Therein lies the crux of the study’s findings: Though CTE participation provided early benefits in terms of enrolling in college, CTE graduates were no more likely than non-CTE graduates who enrolled in college to attain postsecondary credentials or degrees. Overall, only 30% of all graduates in the study attained bachelor’s degrees, 10% attained associate’s degrees, and startlingly few — about 2% — attained professional certifications despite their notable benefits to earnings.

CTE Brief 1 Figures 1 and 2

This is a critical point, because jobs increasingly require postsecondary credentials (by one estimate, 70% of jobs by 2036 will require one). CTE appears to be helping students get into college, but once there, they are not necessarily more successful at attaining credentials or degrees.

The study poses an important challenge: How can school districts, two-year colleges and four-year institutions work intentionally together to support higher rates of attaining degrees or certifications? School districts are investing significant time and resources into creating the highly trained workforce we need; the next step is to ensure that the skills these graduates are gaining in high school translate into long-term postsecondary success.

Not every graduate will be interested in enrolling at a four-year college or university, nor should they have to. Forging intentional partnerships between CTE programs and related college programs — particularly at two-year institutions that provide professional certifications — can be an important step in strengthening the connection between graduates’ secondary and postsecondary trajectories.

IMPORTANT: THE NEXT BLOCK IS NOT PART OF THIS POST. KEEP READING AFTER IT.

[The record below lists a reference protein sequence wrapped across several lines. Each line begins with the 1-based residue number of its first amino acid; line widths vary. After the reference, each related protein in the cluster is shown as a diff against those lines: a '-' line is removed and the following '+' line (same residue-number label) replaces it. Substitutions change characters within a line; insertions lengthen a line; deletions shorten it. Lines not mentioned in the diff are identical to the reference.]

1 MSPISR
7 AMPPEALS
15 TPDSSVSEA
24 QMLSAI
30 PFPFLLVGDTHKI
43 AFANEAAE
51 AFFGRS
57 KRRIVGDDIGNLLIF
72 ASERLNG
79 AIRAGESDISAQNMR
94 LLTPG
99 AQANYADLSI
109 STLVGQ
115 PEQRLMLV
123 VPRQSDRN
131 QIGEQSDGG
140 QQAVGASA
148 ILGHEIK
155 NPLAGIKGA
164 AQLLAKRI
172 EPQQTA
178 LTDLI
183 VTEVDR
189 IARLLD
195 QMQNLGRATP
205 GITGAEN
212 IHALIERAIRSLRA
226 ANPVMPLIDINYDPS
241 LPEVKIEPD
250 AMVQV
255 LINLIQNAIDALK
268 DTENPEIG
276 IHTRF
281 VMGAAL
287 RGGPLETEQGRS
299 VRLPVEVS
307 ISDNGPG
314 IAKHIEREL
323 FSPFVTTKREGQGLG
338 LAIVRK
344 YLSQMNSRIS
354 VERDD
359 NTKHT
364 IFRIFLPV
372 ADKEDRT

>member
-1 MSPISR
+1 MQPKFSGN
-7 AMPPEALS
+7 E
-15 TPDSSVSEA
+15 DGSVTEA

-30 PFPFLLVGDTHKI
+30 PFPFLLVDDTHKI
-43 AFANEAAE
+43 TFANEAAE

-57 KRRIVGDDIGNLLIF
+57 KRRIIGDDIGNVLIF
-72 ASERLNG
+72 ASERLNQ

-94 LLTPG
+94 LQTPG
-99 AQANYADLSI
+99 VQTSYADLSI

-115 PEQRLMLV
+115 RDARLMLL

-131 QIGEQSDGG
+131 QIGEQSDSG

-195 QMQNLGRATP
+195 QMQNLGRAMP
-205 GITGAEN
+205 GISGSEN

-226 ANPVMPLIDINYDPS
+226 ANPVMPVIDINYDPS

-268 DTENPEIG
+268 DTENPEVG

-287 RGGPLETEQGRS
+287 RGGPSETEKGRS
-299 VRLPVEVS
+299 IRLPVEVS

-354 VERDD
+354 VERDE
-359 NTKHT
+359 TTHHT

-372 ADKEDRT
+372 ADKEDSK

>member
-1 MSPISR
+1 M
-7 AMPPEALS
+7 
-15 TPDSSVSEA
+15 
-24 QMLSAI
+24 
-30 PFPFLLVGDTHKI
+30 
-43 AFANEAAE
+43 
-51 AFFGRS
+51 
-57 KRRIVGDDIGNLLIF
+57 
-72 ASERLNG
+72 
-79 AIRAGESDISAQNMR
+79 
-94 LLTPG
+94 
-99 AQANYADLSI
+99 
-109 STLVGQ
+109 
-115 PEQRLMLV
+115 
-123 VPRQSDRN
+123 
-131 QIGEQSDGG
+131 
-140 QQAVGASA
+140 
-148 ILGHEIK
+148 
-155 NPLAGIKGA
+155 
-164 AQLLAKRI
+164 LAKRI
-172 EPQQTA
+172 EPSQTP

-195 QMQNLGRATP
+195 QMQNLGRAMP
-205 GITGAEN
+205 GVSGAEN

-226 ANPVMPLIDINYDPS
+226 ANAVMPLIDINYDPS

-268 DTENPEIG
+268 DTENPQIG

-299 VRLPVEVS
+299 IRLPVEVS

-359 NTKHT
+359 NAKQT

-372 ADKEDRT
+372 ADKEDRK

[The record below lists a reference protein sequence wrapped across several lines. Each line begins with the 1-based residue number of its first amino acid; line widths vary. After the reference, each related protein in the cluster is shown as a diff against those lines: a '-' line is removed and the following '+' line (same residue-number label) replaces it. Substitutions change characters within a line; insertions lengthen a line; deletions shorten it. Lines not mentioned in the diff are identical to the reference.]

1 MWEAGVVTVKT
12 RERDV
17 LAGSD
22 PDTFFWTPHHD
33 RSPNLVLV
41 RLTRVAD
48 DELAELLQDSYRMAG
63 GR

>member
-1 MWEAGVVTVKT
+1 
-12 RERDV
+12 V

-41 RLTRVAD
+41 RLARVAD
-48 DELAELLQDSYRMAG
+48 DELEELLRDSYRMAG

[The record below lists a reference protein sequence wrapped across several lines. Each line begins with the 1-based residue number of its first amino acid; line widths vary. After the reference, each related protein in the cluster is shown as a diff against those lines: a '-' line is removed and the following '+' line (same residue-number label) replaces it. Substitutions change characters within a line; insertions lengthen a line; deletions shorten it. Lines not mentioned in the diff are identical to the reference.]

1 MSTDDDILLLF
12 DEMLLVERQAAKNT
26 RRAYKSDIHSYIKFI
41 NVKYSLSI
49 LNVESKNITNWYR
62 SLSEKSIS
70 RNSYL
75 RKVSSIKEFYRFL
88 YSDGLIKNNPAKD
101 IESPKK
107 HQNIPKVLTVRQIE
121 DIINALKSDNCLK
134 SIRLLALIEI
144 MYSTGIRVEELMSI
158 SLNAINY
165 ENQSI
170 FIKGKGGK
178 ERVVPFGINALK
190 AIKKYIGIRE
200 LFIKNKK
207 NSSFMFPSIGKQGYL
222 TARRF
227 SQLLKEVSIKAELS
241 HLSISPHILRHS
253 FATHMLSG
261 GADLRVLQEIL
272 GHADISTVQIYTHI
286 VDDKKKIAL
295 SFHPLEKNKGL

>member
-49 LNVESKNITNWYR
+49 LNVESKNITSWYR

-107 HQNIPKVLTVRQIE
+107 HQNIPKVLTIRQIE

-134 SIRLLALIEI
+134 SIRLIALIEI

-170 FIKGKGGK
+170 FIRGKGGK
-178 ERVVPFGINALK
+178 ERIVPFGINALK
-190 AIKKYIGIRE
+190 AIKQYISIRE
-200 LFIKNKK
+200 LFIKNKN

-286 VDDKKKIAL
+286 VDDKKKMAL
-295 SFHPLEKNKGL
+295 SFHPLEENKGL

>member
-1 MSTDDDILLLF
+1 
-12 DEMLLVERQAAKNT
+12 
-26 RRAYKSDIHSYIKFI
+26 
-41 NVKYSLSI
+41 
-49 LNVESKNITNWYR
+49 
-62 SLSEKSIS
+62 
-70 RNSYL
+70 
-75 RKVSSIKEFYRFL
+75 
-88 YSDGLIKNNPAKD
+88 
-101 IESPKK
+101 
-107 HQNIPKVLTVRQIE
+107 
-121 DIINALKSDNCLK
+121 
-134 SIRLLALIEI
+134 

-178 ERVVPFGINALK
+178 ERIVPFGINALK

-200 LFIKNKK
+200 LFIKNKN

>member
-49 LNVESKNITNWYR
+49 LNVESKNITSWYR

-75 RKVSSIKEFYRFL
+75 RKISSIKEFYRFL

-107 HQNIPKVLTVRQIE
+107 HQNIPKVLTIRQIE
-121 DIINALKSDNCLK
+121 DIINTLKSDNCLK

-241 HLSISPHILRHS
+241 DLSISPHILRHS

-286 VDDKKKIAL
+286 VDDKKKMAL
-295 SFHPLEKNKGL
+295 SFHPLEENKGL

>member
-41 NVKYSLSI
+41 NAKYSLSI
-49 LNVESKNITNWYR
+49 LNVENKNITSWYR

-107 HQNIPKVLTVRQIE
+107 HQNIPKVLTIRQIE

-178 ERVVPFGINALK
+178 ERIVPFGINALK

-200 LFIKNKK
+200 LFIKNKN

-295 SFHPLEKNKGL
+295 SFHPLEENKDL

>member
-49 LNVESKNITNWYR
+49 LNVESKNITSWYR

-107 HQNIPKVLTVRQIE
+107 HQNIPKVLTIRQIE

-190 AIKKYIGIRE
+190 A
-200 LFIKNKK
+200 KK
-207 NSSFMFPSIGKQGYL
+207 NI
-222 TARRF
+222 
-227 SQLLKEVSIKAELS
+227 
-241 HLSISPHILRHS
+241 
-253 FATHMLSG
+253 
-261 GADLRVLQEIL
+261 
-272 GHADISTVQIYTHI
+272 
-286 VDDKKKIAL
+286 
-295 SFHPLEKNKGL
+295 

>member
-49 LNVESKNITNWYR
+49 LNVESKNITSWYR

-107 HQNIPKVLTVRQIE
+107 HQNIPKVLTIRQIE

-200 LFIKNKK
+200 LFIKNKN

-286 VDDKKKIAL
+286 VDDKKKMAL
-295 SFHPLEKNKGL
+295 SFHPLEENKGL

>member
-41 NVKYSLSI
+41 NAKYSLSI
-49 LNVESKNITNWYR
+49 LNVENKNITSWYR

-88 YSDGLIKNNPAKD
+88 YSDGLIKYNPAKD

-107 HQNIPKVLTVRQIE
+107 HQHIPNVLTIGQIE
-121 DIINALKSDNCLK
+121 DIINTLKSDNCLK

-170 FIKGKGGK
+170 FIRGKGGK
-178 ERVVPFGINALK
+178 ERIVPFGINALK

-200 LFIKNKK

Counseling and mentorship programs that extend beyond high school can also be important in helping graduates connect the significant skills they are learning in CTE to associated careers and postsecondary credential programs. Similarly, partnerships with industry and business entities can directly connect students’ coursework to on-the-job, practical experiences in occupations aligned with their CTE programs.

CTE participation provides graduates with important benefits in their postsecondary lives, especially in the years right after high school graduation. The next step is to work to ensure that those benefits last well beyond high school to prepare our CTE graduates for the workforce of today and tomorrow.

Patrick Gill is a former senior research analyst with the Houston Education Research Consortium (HERC) at the Kinder Institute for Urban Research. He currently serves as the manager for data and analytics for Good Reason Houston. Gabriela Sánchez-Soto is a research scientist with HERC.

Patrick Gill and Gabriela Sánchez-Soto
students working on a car